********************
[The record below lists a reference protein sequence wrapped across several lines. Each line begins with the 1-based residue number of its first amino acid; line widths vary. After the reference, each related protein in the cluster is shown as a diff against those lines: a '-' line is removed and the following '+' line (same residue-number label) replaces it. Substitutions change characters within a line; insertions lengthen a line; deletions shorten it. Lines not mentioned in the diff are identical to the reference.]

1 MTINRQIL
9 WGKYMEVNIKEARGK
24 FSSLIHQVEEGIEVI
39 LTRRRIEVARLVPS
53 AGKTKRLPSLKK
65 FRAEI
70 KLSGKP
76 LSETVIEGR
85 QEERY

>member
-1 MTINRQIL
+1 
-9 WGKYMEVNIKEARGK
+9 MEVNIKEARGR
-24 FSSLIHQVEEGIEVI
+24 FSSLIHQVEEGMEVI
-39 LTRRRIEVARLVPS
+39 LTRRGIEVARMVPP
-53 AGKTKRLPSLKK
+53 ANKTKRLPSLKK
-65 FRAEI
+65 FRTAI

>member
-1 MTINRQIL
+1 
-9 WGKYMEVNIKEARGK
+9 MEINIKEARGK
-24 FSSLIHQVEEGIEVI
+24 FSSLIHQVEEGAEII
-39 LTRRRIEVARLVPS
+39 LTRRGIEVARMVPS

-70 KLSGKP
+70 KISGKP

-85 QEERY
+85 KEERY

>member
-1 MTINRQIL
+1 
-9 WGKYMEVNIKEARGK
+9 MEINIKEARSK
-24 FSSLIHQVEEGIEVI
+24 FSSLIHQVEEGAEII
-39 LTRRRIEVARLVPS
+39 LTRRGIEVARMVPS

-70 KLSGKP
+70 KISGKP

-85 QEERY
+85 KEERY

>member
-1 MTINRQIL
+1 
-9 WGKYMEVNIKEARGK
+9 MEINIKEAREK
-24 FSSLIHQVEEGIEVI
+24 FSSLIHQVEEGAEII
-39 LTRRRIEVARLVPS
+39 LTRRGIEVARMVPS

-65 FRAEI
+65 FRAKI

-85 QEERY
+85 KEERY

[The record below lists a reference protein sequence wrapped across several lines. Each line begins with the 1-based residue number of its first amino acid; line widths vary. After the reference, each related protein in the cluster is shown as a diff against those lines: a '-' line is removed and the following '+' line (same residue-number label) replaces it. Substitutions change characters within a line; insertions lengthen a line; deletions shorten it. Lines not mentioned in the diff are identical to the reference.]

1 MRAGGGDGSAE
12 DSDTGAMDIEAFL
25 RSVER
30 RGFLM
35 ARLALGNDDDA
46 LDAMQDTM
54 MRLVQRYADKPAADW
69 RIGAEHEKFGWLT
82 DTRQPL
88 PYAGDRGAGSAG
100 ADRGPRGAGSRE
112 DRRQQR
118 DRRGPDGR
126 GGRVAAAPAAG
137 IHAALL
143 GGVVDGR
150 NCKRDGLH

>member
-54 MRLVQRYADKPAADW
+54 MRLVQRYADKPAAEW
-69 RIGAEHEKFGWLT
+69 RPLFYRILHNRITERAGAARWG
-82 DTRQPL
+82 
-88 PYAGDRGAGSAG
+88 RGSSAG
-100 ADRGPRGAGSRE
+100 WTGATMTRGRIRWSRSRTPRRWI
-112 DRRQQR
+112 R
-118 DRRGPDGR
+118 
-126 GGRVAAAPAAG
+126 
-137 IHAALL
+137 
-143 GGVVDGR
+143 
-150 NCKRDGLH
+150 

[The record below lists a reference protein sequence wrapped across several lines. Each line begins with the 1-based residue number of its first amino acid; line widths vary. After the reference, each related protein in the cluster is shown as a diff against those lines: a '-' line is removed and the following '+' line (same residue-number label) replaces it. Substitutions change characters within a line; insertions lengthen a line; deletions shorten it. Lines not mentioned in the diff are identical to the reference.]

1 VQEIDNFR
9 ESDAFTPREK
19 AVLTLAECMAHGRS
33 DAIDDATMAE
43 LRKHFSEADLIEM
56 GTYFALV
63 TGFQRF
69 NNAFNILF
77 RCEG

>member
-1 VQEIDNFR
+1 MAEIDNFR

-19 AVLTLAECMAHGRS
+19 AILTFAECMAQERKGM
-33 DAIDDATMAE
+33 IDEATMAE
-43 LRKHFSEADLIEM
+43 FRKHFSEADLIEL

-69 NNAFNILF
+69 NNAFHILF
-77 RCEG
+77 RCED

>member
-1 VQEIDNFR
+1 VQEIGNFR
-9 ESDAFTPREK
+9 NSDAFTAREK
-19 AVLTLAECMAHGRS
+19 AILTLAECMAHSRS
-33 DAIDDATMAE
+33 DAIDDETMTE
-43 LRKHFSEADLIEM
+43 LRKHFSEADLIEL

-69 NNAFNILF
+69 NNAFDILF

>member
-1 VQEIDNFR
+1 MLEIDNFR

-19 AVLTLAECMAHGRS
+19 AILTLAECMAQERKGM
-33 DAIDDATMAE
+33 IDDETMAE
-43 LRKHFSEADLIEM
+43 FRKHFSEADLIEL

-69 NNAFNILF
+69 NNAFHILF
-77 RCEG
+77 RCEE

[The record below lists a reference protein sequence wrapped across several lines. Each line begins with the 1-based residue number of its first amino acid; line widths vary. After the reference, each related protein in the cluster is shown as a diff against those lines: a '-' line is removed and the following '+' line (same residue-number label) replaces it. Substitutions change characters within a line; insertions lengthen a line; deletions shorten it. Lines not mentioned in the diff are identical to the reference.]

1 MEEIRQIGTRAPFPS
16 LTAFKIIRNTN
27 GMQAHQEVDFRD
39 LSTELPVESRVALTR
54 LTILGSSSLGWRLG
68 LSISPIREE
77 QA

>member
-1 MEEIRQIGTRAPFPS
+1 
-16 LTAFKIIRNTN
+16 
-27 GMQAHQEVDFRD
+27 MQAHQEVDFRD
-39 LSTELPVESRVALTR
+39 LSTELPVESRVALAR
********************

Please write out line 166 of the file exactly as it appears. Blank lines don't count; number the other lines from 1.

-27 GMQAHQEVDFRD